This study employed systematic mapping to capture the current state of the research relating to big data technologies in manufacturing. Compared with other secondary research methods, such as traditional literature reviews, a mapping study provides an approach that facilitates an investigation of great breadth, while sacrificing depth [13]. In the context of this study, a systematic mapping method was deemed appropriate as it provided a formal and well-structured approach to synthesising material. This structure also served to provide a foundation for reducing bias and harmonising literature review efforts across the research team. Furthermore, the breadth-first perspective that can be derived by systematic mapping was especially useful for reporting on a new and pervasive area of research (i.e. big data in manufacturing) that currently lacks prominent and consistent theories. Indeed, it is the lack of strong research themes that makes a depth first literature review of the area a challenging undertaking.

The mapping process

Figure 1 provides a visual workflow of the systematic mapping process that was used in this study. The main process steps are shown at the top, with each steps outcome shown at the bottom. As research efforts progress through the process, the outcome from each step forms the input for the next step.
Fig. 1

The systematic mapping process [13]

At the beginning of the study, the initial research questions were agreed to provide a general scope for the study. Based on this scope, primary search terms and phrases were identified and used to find research papers listed in several digital databases. After the results of these searches were recorded, each paper was manually screened using a set of inclusion and exclusion criteria that attempts to identify papers that are aligned with the theme and scope of the study. Those papers that were deemed relevant to the study were further analysed to determine prominent keywords and phrases that could be used to classify the research being conducted in the area. Finally, the classified papers were aggregated, visualised and mapped in a manner that would enable us to answer the research questions posed in this study.

Research questions

The purpose of this research is to classify current research, and identify pertinent themes and trends in the literature, which relate directly to big data technologies in manufacturing. The main research question is intentionally broad as there are currently no substantial reviews or surveys that address the question, and it is the intention of this study to establish a map that that will convey the diverse themes associated with the area. Therefore, the guiding research question of the study is:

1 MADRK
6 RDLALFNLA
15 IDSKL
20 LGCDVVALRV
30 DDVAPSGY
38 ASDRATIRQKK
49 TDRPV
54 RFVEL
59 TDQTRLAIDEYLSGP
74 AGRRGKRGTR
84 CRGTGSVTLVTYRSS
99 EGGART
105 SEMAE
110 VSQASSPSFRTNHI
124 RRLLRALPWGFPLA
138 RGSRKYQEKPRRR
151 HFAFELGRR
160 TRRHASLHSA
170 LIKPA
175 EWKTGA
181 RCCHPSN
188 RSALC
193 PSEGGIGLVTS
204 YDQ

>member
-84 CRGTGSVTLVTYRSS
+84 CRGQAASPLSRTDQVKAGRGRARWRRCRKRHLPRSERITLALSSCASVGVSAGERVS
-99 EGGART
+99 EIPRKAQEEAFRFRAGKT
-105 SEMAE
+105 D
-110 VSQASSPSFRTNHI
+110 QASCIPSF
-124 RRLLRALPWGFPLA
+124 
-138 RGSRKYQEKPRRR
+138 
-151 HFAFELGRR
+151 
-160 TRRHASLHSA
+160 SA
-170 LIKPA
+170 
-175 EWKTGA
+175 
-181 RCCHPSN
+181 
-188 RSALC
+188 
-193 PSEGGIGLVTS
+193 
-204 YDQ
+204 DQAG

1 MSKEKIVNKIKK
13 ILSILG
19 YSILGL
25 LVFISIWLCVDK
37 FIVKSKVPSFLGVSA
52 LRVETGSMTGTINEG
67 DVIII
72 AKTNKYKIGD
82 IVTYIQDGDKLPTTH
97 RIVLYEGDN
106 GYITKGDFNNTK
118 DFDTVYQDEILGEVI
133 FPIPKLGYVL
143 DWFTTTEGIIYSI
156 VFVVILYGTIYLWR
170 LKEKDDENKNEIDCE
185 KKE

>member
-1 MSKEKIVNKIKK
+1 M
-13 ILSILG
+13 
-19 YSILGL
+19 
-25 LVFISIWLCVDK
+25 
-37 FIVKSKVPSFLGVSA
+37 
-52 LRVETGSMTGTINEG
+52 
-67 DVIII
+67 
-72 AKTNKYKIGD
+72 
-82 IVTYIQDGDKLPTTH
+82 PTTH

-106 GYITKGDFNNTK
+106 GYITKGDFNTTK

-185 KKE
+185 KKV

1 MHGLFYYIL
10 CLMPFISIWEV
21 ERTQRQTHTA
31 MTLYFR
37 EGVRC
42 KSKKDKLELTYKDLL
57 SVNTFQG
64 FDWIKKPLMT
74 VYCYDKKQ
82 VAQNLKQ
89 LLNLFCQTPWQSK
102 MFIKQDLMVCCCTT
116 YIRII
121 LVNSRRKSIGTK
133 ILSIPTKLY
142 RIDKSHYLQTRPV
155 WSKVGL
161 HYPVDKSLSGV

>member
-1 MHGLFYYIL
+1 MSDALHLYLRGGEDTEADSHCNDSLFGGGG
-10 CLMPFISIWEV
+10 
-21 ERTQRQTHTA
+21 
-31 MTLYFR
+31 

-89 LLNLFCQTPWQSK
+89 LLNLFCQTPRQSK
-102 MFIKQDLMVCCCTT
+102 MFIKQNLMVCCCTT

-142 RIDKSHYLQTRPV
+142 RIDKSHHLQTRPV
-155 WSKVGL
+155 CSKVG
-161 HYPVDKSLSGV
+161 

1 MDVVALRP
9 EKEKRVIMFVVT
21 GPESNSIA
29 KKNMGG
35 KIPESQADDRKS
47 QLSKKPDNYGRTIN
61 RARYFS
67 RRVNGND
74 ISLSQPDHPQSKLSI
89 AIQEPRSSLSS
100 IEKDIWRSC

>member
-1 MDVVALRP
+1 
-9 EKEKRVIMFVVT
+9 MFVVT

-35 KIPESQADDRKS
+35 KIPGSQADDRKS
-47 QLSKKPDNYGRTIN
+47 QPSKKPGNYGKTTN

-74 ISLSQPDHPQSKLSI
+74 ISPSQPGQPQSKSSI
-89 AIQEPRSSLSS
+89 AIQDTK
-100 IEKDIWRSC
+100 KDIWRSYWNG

“How are big data technologies being used in manufacturing?”

To answer the main research question, five ancillary research questions that relate to various aspects of big data in manufacturing were identified. Decomposing and characterising the main research question in to smaller and more specific questions enables the topic to be considered from multiple perspectives, while also providing the results needed to answer the main research question. The additional research questions are described below.

RQ1: What is the publication fora relating to big data in manufacturing?

Rationale: The intention of this question is to illustrate the interest in the research area over time, as well as identifying the primary sources of literature in the field. This study assumes that the publication rate is indicative of research interest in the area, while the most prominent sources of research in the field are those journals and conferences that have the highest publication frequency of relevant literature.

RQ2: What type of research is being undertaken in the area of big data in manufacturing?

Rationale: The intention of this question is to highlight the type of formal research being undertaken in the area, ranging from philosophical perspectives, to real-world evaluations. By answering this question the study aims to understand the maturity level of the research area, with the assumption that research efforts that do not exhibit rigorous validation and evaluation may be indicative of a field that is still maturing and focused on developing methodologies to support future research efforts.

RQ3: What type of contributions are being made to the area of big data in manufacturing?

Rationale: The intention of this question is to understand the type of contributions and outputs from research efforts in the field. These outputs may vary greatly and range from information system architectures, to analytical tools and methods for process optimisation. By answering this question the study aims to further assess the maturity level of the field, with the assumption that early research efforts may focus on guidelines and methodologies, and more mature research areas may focus on implementing, evaluating and validating these methods. Furthermore, identifying trends and patterns in the research outputs in the field will also provide an understanding to the approaches used to solve specific challenges in the area.

RQ4: What type of analytics are being used in the area of big data in manufacturing?

Rationale: The intention of this question is to identify the prominence of big data analytics in the research relating to big data technologies in manufacturing, as well as classifying the specific type of analytics being used. In recent years, the term analytics has become synonymous with big data technologies. By answering this question the study aims to better understand the relationship between analytics and big data in the context of manufacturing. Furthermore, the classification of the different types of big data analytics used in research can provide an understanding of the types of problems being addressed.